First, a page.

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Informed Consent The U.S. Medical Education System Explained von Brown, Benjamin J. (eBook)

  • Erscheinungsdatum: 25.01.2011
  • Verlag: Informed Advising
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Informed Consent

Learn how to make the most of your time and tuition.

Produktinformationen

    Format: ePUB
    Kopierschutz: AdobeDRM
    Seitenzahl: 200
    Erscheinungsdatum: 25.01.2011
    Sprache: Englisch
    ISBN: 9780615435367
    Verlag: Informed Advising
    Größe: 5201kBytes
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Informed Consent

3 - College

Higher education is an investment in yourself, it will enrich your life and it may help you to obtain a more rewarding and enjoyable career. Education is, without a doubt, worth going into debt for - so long as you use the time and the money you borrow to become more educated. What many people fail to appreciate is that you pay tuition to be given the opportunity to learn. Whether or not you get your money's worth is your responsibility. You have to study in order to gain the knowledge and skills that will enrich your life and allow you to provide a valuable service to society. Higher education is not about spending money to get a diploma. A diploma is only as valuable as what it represents. What it represents depends on how much you had to learn to earn it. If all you want to do is party, I suggest taking a couple years off before you start college. The last thing you want to do is rack up a lot of debt and bad grades, neither of which will go away easily: bad grades will make it difficult for you to get a good job, the good job that you will need to pay off your debt.

There is nothing wrong with not starting college immediately after high school. Taking time to enjoy your youth and figure out what you want to do with your life is fine, so long as you don't waste this time lounging in your mom's basement. George Bernard Shaw once said, "Life isn't about finding yourself. Life is about creating yourself." Most people find their calling while doing something productive. Whether you start college immediately after high school or not – continue creating yourself.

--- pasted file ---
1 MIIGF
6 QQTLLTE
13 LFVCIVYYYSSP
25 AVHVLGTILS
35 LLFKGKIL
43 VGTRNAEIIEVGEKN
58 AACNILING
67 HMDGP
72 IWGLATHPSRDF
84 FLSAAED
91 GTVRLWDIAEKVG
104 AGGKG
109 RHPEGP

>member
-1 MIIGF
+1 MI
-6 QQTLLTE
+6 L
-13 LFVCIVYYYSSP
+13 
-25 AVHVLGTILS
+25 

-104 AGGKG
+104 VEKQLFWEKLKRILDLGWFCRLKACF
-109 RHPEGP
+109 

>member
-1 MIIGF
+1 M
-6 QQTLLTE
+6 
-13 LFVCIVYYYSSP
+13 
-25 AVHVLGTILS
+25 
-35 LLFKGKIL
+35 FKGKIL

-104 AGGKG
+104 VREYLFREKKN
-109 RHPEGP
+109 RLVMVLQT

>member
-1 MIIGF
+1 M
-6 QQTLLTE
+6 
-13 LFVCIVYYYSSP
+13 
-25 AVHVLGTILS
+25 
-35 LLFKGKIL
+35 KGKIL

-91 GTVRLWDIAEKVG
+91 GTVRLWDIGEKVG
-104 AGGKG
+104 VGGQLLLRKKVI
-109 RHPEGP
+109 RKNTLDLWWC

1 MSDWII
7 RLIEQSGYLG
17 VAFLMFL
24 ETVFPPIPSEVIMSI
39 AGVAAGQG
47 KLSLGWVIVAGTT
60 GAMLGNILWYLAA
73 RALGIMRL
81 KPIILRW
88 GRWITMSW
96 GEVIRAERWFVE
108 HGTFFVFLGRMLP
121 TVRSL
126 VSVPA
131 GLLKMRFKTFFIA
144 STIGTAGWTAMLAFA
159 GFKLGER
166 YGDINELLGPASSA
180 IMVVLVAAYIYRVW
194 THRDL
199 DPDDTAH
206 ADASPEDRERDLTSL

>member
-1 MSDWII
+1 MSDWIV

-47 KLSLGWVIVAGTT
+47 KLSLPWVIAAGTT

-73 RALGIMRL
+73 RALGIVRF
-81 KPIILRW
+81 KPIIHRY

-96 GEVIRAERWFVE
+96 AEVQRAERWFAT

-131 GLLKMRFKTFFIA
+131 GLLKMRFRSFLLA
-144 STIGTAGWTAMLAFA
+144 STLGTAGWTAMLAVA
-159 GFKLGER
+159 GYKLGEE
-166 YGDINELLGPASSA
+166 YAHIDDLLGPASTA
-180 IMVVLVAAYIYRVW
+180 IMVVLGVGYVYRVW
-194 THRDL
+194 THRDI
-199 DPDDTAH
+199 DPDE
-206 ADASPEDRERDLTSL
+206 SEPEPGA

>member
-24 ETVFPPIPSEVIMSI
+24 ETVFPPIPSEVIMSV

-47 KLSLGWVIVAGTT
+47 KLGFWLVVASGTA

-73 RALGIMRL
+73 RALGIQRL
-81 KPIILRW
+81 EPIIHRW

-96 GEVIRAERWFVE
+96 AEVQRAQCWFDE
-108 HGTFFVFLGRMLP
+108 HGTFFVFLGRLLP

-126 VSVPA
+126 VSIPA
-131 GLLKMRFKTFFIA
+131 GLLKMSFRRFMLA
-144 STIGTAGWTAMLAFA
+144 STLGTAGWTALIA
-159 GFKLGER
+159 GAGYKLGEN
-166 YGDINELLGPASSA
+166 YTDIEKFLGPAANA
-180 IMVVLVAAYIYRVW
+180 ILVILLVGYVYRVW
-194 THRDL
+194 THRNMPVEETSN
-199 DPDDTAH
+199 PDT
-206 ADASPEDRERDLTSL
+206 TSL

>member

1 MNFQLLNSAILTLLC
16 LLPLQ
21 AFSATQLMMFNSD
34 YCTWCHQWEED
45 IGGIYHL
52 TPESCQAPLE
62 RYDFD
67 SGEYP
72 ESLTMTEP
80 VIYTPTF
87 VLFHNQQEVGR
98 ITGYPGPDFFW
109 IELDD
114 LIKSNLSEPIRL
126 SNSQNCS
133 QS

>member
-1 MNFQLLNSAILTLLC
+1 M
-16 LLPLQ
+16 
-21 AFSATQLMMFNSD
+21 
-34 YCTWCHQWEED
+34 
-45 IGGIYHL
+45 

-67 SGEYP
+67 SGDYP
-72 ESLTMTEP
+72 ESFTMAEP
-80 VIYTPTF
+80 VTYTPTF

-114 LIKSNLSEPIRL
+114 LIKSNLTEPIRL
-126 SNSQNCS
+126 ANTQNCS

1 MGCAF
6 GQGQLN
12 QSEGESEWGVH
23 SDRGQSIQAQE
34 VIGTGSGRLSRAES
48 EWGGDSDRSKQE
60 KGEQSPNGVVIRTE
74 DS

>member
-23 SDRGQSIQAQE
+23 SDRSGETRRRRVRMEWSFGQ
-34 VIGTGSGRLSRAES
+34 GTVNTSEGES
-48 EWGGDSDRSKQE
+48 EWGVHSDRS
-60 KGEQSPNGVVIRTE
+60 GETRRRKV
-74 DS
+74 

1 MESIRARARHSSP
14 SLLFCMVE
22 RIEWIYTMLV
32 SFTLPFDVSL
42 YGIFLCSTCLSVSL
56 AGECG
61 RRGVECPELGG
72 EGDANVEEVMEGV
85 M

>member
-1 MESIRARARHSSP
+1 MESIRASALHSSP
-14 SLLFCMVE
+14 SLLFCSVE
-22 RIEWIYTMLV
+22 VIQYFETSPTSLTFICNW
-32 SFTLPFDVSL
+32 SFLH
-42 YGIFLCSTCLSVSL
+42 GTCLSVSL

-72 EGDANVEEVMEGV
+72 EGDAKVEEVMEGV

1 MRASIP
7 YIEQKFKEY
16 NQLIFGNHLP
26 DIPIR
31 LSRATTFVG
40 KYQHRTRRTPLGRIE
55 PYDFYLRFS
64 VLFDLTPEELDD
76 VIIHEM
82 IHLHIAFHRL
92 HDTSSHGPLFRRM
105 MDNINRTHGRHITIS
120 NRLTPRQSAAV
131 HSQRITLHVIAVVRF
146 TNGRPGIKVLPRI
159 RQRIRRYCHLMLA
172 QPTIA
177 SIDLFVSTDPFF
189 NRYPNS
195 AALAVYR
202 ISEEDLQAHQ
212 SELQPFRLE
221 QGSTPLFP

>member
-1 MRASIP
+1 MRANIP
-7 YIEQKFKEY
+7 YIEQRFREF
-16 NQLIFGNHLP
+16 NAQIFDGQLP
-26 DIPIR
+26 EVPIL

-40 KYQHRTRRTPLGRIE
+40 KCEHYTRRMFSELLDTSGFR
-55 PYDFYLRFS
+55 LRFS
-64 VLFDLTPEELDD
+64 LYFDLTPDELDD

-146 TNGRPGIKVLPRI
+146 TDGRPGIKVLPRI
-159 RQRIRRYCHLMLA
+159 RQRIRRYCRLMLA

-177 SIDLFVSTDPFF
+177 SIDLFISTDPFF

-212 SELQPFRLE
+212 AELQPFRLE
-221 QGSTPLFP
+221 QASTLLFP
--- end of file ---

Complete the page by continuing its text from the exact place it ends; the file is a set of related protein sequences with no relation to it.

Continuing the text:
Think about what you want in life. If you are like most people, you probably don't know what you want in life, even if you think you do at the present time. Nonetheless, the pursuit of happiness and the human condition are beyond the scope of this book. Think about how many years you are willing to spend in school; think about whether or not you enjoy studying.

If you hate school and studying, but want a career in healthcare, I recommend pursuing one of the careers that requires only a 2 year associate's degree such as:

Registered Nurse (R.N.)
Paramedic (EMT-P)
Radiology Tech
Diagnostic Medical Sonographer
Surgical Tech or "Scrub"
Cardiovascular Tech
Clinical Lab Tech
If you don't mind studying and are very goal oriented, go for the bachelor's degree. With a meaningful 3 bachelor's degree you can move on to do the following:

Physician (M.D. or D.O.)
Dentist (D.D.S.)
Podiatrist (D.P.M.)
Optometrist (O.D.)
Veterinarian (D.V.M.)
Physician Assistant (P.A.)
Clinical Psychologist (Psy.D.)
Pharmacist (PharmD)
Fortunately, you don't have to decide which path to take on your first day of college. Although you can minimize the time and money spent in college if you decide which path to take early on. All professional schools have required college courses that must be completed prior to applying for or starting their respective program. It is a good idea to figure out what these required courses are and figure out if there are any pre-requisites for these required courses. This way you can complete them in a timely manner and avoid losing time and spending extra money on college tuition. Required undergraduate courses for most medical, dental, pharmacy and physician assistant schools include: 2 semesters of general chemistry, 2 semesters of physics, 2 semesters of organic chemist

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